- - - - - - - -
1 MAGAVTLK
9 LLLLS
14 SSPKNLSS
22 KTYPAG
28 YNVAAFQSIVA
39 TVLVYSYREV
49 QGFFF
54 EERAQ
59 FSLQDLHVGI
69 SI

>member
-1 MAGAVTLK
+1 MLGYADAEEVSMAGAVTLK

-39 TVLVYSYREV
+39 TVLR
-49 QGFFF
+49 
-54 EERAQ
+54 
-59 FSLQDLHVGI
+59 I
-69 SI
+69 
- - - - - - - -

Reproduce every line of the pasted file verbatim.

1 MAGAVTLK
9 LLLLS
14 SSPKNLSS
22 KTYPAG
28 YNVAAFQSIVA
39 TVLVYSYREV
49 QGFFF
54 EERAQ
59 FSLQDLHVGI
69 SI

>member
-1 MAGAVTLK
+1 MLGYADAEEVSMAGAVTLK

-39 TVLVYSYREV
+39 TVLR
-49 QGFFF
+49 
-54 EERAQ
+54 
-59 FSLQDLHVGI
+59 I
-69 SI
+69 